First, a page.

So far our journey of exploration has found that God’s image, and our having been created in His image, runs headlong into the inescapable conclusion that it covers the whole package of human existence, body, soul and spirit. As several of you have commented, the idea of God having a form is a tough one to grasp, leading to difficulty in understanding that His image is also reflected in our human form. Certainly there are many who would argue against this notion, and yet looking at Scripture, it’s also hard to miss.
As commenters Matt and Steve have pointed out, the difficulty that many of us have in seeing this is that most of us are Western in our orientation, and this makes quite a lot of Scripture hard to understand, for the Scriptures were not written by Western minds or in a Western mindset; they were written from a Hebrew perspective, which is quite different.
In the early years of the church, the dominant mindset was Hebrew; even the Gentile believers learned to view things in the Hebrew manner, but as time moved forward, and Christianity became more and more populated by Gentiles, and Christianity became dominant in Europe, there came an impetus to move in a direction more akin to the traditions of the ancient Greek s and Romans, and away from that of the Jews. With time, even pagan ceremonies and observances were incorporated into the church because the church had become part of the State, beginning with Constantine making Christianity the State Religion of the Roman Empire.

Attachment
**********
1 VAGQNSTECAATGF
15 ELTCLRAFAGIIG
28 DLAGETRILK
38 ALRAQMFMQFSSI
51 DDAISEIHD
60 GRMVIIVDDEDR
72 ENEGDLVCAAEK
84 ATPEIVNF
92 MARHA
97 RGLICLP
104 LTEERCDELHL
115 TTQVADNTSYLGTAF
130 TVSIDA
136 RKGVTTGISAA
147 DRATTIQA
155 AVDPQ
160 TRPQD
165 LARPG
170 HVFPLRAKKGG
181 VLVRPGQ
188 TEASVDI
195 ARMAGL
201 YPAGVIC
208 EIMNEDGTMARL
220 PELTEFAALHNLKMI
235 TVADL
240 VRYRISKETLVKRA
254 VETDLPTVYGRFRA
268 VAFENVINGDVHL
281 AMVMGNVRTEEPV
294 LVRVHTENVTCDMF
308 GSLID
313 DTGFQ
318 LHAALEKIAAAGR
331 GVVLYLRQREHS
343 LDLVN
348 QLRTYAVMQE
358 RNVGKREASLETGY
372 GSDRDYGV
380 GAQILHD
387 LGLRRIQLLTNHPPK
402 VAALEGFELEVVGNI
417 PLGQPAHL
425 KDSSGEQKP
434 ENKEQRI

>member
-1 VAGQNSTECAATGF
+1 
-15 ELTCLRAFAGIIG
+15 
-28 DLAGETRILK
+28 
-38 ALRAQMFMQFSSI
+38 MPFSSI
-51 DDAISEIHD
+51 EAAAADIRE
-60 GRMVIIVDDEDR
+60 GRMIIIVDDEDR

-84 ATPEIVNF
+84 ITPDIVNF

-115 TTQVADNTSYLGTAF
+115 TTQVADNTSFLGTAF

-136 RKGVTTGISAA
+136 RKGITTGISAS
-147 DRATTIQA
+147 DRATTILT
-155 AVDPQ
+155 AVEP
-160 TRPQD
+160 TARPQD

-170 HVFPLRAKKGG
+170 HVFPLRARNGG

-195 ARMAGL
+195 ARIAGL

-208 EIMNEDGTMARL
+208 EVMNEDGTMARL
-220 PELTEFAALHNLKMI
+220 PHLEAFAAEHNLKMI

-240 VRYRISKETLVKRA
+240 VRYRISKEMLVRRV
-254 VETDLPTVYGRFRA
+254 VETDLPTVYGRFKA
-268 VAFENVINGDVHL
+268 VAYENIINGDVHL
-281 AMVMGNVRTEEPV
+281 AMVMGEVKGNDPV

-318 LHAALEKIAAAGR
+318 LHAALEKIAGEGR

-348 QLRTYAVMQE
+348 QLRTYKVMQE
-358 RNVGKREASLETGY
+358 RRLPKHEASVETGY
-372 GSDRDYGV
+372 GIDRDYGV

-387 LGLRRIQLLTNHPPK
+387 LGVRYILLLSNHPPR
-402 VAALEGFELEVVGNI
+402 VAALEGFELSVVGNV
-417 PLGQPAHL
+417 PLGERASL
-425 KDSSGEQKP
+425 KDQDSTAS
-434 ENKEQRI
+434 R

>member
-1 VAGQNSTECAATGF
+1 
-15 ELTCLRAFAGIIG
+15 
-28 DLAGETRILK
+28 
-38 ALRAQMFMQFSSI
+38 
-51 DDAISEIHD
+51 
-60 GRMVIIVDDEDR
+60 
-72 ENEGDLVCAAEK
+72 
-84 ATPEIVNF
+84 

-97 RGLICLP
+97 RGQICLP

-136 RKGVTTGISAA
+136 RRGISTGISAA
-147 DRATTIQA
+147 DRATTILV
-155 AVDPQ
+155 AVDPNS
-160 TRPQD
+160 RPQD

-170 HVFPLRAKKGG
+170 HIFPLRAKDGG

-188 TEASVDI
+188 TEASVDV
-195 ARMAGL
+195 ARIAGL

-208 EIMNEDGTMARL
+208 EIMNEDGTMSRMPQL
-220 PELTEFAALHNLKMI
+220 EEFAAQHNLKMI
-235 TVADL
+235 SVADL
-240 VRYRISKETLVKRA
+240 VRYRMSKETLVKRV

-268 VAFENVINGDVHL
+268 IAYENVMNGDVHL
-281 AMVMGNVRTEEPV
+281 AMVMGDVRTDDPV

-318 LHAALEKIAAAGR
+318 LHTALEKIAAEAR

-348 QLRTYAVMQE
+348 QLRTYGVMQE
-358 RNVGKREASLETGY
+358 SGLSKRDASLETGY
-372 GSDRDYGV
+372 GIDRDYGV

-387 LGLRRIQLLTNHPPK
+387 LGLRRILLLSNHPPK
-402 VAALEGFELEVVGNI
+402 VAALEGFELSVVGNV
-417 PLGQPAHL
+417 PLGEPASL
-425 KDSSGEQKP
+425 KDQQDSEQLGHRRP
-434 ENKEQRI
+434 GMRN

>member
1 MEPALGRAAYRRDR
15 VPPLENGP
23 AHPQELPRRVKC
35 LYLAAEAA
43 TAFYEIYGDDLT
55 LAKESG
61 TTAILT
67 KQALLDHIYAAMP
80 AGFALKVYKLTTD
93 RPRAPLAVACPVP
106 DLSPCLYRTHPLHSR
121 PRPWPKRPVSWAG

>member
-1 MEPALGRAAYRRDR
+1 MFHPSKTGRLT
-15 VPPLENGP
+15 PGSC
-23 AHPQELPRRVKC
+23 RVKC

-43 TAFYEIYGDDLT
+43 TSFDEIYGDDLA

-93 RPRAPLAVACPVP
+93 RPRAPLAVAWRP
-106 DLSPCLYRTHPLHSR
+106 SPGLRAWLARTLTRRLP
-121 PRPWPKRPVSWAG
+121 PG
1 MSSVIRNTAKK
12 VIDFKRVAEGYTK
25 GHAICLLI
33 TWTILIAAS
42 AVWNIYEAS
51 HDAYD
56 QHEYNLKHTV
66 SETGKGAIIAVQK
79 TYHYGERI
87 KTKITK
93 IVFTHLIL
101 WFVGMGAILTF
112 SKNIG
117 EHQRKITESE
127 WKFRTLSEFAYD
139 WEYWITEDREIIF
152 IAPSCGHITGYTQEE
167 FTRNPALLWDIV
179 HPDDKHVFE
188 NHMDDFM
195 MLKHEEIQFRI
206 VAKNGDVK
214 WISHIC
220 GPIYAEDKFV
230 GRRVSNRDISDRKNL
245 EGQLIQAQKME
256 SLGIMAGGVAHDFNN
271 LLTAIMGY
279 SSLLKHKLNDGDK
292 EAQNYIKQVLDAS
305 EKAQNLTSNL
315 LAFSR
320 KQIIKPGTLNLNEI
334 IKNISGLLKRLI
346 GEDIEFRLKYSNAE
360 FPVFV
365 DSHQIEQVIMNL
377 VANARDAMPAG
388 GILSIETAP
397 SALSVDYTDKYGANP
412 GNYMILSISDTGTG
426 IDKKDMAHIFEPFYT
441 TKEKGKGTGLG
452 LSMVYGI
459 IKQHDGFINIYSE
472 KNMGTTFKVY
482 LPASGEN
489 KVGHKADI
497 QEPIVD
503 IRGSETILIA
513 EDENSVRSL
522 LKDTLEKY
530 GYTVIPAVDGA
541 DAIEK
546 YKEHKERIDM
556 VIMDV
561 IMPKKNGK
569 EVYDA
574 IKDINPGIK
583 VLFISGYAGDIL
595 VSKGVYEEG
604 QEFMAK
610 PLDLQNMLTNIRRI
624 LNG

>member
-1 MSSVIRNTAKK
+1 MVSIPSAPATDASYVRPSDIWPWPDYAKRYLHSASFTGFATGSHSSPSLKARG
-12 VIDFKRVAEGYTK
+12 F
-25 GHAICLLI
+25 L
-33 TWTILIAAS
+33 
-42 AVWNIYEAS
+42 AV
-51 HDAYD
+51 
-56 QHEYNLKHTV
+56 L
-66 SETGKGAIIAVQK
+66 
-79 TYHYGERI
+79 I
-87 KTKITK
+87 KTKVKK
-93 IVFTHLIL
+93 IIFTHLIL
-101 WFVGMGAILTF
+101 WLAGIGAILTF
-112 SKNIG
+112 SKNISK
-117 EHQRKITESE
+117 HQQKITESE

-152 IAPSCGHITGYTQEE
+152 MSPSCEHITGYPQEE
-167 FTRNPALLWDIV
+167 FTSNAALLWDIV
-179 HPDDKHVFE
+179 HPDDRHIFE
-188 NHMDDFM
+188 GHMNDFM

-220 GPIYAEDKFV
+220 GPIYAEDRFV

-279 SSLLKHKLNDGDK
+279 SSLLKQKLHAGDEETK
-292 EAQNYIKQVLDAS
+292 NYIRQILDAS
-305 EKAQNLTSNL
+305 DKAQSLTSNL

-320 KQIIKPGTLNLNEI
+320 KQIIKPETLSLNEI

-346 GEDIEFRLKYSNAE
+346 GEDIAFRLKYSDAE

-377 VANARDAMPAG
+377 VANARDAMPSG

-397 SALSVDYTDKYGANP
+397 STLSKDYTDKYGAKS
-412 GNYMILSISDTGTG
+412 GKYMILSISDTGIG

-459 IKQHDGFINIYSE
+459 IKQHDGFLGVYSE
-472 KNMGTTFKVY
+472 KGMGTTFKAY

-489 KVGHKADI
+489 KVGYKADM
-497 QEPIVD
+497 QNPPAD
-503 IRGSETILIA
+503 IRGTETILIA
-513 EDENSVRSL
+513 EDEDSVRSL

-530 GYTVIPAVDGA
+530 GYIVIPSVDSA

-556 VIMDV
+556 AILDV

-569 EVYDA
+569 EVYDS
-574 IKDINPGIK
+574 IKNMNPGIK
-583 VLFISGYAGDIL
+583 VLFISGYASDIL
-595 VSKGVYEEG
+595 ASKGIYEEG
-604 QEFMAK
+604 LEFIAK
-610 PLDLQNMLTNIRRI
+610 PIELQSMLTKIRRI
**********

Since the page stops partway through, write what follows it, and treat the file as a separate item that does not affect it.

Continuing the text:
By the time of the Reformation, Christianity was dominated by Western (Greek) thought, and many of our doctrinal traditions of today came out of this period when some of the greatest theologians of all time wrote from an entirely Western point of view, including such names as Luther and Calvin. To the Western mind, God is most notable for His free exercise of power, while to the Hebrew, God is most notable for His restraint. The Western mind see the physical realm as fallen, corrupt and depraved, while to the Hebrew it is God’s perfect creation. To the Western mind, the human body is inherently evil, to the Hebrew the human body is inherently good; God’s own image. To the Western perspective, a spirit having a form is hard to conceive of, but for the Hebrew mind, it is a given.
The Scriptures are more difficult for those of us who were raised and trained in the West; we miss things like the proper role of covenants, the nature of our own beings and how to understand apocalyptic texts; we even understand writers like the Apostle Paul as Western, when in fact, Paul was a Pharisee among Pharisees, trained by Gamiliel; the intellectual antithesis of Greek philosophy. I think we need to follow this trail for a bit, so when we come back later, I think we need to take a look at a few things Paul wrote about that will shed some more light on this line of thinking; see you then.
NOTE: If you are interested in reading more about the Hebrew influence in Christian thought, you might enjoy Our Father Abraham: Jewish Roots of the Christian Faith by Mervin R. Wilson.